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The Hilarious Customer Service Tweet That HBO Sent Itself

"House of the Dragon" Episode 1 premiered on the evening of August 21, introducing viewers to characters brand new to the "Game of Thrones" universe like the young Rhaenyra Targaryen (Milly Alcock), Prince Daemon Targaryen (Matt Smith), and King Viserys I Targaryen (Paddy Considine).

While many fans were highly critical of the "Game of Thrones" finale, "House of the Dragon" is nevertheless a big deal for HBO. In fact, the series' premiere drew such heavy traffic online that "House of the Dragon" crashed HBO for a portion of its user base. In total, at least 3,000 HBO Max subscribers could not reliably access the streaming service at the time that "House of the Dragon" Episode 1 dropped online. In response, HBO Max social media claimed that the issue was localized to Amazon Fire TV devices.

Ultimately, the night of the "House of the Dragon" premiere was an eventful one for HBO social media, beyond just the many Tweets its dedicated customer support account fielded from users angry about HBO Max crashing. Fortunately for the network, its other big social media moment that evening consisted of a single Tweet that the company's customer service account erroneously sent to another company account, amounting to an altogether silly and consequence-fee blunder.

The HBO Max Help algorithm mistook HBO Max for a customer in need of assistance

HBO's "House of the Dragon" premiere night Twitter exchange began with a Tweet from the official HBO Max account reading, "The only thing that could tear down the House of the Dragon was itself," followed by the show's official hashtag. This Tweet is effectively referencing the preponderance of users reporting their HBO Max apps crashing and attempting to spin this into a lighthearted joke.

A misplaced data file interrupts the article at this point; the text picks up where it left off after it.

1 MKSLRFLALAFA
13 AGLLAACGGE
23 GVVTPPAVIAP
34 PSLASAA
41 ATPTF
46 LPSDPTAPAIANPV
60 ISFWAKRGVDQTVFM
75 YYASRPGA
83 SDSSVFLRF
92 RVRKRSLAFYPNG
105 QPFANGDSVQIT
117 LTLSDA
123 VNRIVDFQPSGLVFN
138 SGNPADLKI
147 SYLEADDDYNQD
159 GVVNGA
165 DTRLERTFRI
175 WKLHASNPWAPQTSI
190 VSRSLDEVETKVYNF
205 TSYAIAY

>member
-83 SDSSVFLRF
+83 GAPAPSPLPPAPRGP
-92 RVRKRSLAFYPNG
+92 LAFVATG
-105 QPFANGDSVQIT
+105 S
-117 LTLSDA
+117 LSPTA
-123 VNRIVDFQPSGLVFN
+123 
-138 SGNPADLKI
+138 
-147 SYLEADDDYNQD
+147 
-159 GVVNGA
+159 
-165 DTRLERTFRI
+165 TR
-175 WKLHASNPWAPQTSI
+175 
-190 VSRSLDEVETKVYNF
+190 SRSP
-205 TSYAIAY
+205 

The HBO customer service account's response has since been deleted, but survives in a screenshot embedded in a Variety piece about the incident. As the article explains, the HBO customer service account's algorithm seems to have flagged the HBO Max Tweet based on its mention of "House of the Dragon" and the word "down," and interpreted it as a customer in need of assistance. As a result, HBO Max Help replied, "Hi, we want to help. Could you please let us know what device you're using?"

Variety also notes that metadata included in the Tweet indicates that the HBO Max Help account uses a tool called Sprinklr, which is likely responsible for the automated response. Of course, even if the error is easily explainable, it's still an example of technology inadvertently creating something wonderfully weird.